By LTC Jeanette Griffin, WTC Stratcom
On Thursday, March 8, unseasonably warm weather conditions accompanied the first day of competition for more than 45 wounded, ill, and injured Soldiers and Veterans that participated in the track and field portion of the Warrior Transition Command’s (WTC) largest adaptive sports and reconditioning clinic at Fort Meade’s Mullins Field. Athletes practiced and competed in the 100 meter, 200 meter, and 1500 meter dash track events, shot put, and discus field events in preparation for qualification rounds planned on March 10-11.
“The first track and field clinic focused on timing each individual, capturing their biomechanics, and analyzing their athletic capabilities,” said track and field coach retired LTC Sue Bozgoz. “I made note of each individual athlete’s God given talent, then provided them with information on how to improve their performance prior to the final clinic.”
Track runners demonstrated that they had practiced and improved their running times, since the first clinic. Likewise, shot put and discus athletes showed that they had improved their form, technique, and ability to throw the shot put and discus.
“Thursday’s practice for athletes competing in the 100 meter and 200 meter dash included an 800 meter warm up, 4×50 meter sprints with 100 meter rest, followed by an 800 meter cool down,” said Bozgoz. “Athletes competing in the 1500 meter ran a one mile warm up, 800 meter blow out, and a one mile cool down.” This was just the right amount of training to prepare for the weekend of competition and qualifications.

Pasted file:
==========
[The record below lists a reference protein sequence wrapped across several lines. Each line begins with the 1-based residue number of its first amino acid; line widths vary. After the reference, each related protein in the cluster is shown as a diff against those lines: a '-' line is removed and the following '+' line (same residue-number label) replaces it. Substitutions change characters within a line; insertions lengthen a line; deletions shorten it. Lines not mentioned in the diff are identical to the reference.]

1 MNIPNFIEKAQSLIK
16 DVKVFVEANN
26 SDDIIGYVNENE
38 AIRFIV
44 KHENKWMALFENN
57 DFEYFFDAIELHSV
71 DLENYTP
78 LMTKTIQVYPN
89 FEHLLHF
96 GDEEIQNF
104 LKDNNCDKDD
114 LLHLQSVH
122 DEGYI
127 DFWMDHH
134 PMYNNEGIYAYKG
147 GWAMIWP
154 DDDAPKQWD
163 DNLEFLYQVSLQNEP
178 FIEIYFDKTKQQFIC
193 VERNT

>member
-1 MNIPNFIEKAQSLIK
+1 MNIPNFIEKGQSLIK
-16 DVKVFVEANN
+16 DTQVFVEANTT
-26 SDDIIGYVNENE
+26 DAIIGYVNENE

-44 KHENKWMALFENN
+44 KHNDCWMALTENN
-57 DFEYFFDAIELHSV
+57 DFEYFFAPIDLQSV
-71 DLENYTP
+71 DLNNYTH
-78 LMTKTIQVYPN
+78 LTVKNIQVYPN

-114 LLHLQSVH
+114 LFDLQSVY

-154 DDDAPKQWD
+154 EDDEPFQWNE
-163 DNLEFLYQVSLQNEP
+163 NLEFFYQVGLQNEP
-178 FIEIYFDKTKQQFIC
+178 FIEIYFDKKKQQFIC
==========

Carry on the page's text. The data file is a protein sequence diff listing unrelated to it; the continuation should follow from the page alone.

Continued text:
Warrior Games returning athlete, SPC Jasmine Perry, a Soldier assigned to the Warrior Transition Unit at Fort Campbell, who won gold in the shot put event during the 2011 Warrior Games is very excited about competing in track and field and swimming. “I believe that this year’s events are more competitive,” said Perry, “I hope to do my best and be selected to represent the Army during the 2012 Warrior Games.”
“As a coach, my goal is to bring out a runner’s God given potential by giving them the tools they need to perform at their best,” said Bozgoz. “I am excited about the track and field qualifications. My greatest joy as a coach is helping runners reach the finish line.”
At the Warrior Games, athletes from the Army, Navy, Air Force, Marines, and Special Operations will compete for the gold in archery, cycling, wheelchair basketball, shooting, swimming, track and field, and sitting volleyball.
“The planning and coordination for this event has gone well,” said SGT Brice Hamilton, of the Warrior Transition Command, Adaptive Sports and Reconditioning Branch. “We were fortunate to have the assistance of the WTU, Fort Meade to assist with transportation of personnel and equipment and students from Defense Information School to assist as photographers, videographers, and timekeepers.”
After the competitions, athletes paused for a few moments to cool down, relax their nerves, and take a few minutes to reflect on the accomplishments made on the track and field.
The day ended with laughter, horse play, and all of the details on how the athletes received their scrapes and bruises.
We had quite a day in the track and field competitions.